After a meeting between Swiss President Viola Amherd and Chinese Premier Li Qiang, the two sides announced the completion of a joint feasibility study on the upgrading of the China/Switzerland Free Trade Agreement (FTA), with formal negotiations due to start soon.

In November 2023, China allowed citizens from five European nations including France, Germany and Italy to enter the country without a visa.

Denmark: Proposal to change the rules regarding permanent residence permit and family reunification of spouses

The Ministry of Immigration and Integration has drafted a proposal to change the rules regarding permanent residence permits and family reunification of spouses. The proposal was sent to the relevant authorities and organisations for comments on 18 January 2024.

The proposal contains a tightening of the requirements to obtain a permanent residence permit and family reunification of spouses. The draft tightens the requirement that applicants may not have been convicted of certain crimes. The same applies to the transferred requirements for permanent residence permit, which applicants must meet, when applying for family reunification of spouses if the spouse in Denmark is a foreign national but not a refugee.

In accordance with the drafted proposal, the new rules will apply to applications for permanent residence permit and for family reunification of spouses submitted from the time the proposal is presented to the Danish parliament, unless a decision is made in such cases before the time of entry into force.

Ireland: Arrangements for Immigrant Investor Programme applications on hand

Following the closure of the Immigrant Investor Programme (IIP) on 14 February 2023 it was agreed that arrangements in relation to the orderly winding down of the Programme would be put in place. These arrangements have now been finalised.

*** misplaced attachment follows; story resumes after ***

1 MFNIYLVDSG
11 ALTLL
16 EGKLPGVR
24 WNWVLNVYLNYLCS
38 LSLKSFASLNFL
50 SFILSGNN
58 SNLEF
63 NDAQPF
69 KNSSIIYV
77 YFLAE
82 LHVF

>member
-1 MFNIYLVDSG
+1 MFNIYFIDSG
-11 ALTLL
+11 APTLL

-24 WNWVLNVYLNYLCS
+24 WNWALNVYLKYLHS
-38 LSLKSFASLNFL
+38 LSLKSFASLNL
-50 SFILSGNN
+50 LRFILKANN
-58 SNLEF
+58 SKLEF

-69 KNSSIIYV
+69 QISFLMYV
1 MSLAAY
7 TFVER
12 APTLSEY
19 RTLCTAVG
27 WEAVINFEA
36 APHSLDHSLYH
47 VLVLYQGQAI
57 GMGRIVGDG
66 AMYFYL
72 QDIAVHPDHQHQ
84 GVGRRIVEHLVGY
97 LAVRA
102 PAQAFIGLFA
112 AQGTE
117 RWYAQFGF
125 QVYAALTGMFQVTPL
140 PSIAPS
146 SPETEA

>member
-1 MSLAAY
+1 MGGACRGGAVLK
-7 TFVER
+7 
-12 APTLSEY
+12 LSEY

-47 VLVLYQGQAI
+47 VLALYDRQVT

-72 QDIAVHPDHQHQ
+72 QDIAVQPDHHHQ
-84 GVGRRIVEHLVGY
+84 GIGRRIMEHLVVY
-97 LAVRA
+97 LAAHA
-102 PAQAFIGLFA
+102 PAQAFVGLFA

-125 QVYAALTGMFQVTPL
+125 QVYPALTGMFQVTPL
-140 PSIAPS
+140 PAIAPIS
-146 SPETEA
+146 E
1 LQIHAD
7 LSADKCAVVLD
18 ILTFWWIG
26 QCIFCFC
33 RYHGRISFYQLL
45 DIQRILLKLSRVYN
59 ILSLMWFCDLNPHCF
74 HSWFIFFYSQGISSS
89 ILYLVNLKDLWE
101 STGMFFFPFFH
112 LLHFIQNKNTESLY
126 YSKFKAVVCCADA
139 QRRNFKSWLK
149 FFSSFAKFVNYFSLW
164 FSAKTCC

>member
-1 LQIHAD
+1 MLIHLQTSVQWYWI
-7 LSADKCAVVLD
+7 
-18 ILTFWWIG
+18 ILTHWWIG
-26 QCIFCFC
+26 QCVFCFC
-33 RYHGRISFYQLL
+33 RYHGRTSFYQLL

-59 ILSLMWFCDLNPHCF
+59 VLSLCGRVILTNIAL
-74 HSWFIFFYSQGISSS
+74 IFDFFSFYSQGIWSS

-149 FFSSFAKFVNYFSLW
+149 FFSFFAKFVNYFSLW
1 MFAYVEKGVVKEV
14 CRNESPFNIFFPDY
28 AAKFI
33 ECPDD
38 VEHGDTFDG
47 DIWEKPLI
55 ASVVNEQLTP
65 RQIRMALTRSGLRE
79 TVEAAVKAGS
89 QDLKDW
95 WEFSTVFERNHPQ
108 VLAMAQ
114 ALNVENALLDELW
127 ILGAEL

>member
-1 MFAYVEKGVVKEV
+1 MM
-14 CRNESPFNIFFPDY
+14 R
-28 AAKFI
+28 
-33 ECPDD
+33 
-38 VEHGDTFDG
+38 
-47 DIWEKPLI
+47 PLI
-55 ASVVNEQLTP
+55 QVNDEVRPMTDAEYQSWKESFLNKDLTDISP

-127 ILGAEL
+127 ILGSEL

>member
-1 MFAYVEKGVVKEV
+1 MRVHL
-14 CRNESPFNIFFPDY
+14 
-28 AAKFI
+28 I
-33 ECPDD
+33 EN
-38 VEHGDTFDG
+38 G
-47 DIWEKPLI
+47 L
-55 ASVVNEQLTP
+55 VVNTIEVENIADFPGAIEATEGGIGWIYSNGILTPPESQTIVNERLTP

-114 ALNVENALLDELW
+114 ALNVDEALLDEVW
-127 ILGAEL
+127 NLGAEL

The proposed arrangements cover a number of different categories of applications, as set out below:

1) Approved projects

1.a: Approved projects which have requested additional funding based on increased construction costs

1.b: Approved projects which have requested additional funding who have introduced additional elements to the project outside of their approved Business Plan

1.c: Approved projects which have stalled.

2) IIP Approved Investment Funds

3) Project Applications on hand pre-closure of the programme

4) Post-Closure project applications

4.a: Projects submitted without an associated investor, including those where an attempt was made to transfer an existing investor application to serve as an investor for a new project

4.b: Projects submitted outside the timeframe allowed post closure of the Programme (including those projects where there was no previous substantive engagement with the IIP Unit)

4.c: Projects that do not appear to be within the scope of the IIP programme

4.d: Projects which require planning permission

4.e: Valid project applications which are in scope of the IIP and planning is not an issue.

Under these arrangements, categories 1.b, 3, 4.a, 4.b and 4.c will be prioritised for processing either because of the length of time the applications are on hand or because a decision can be issued quickly.

Following this, categories 1.a and 1.c will be examined and decisions made on these applications. The remaining categories of applications will be examined thereafter.

Given the volume of applications on hand, it is expected to take a number of years to process the remaining categories of applications to final decision.

The closing of the programme did not affect already approved applicants and projects under the IIP. However, these projects will continue to be monitored for delivery and compliance with IIP requirements, and approved applicants will still need to meet certain requirements for renewal of their immigration permission.

Japan: Special measures after Noto earthquake

The Japanese Immigration Services Agency (ISA) has announced special measures in support of foreign nationals affected by the Noto earthquake which struck the country on 1 January 2024.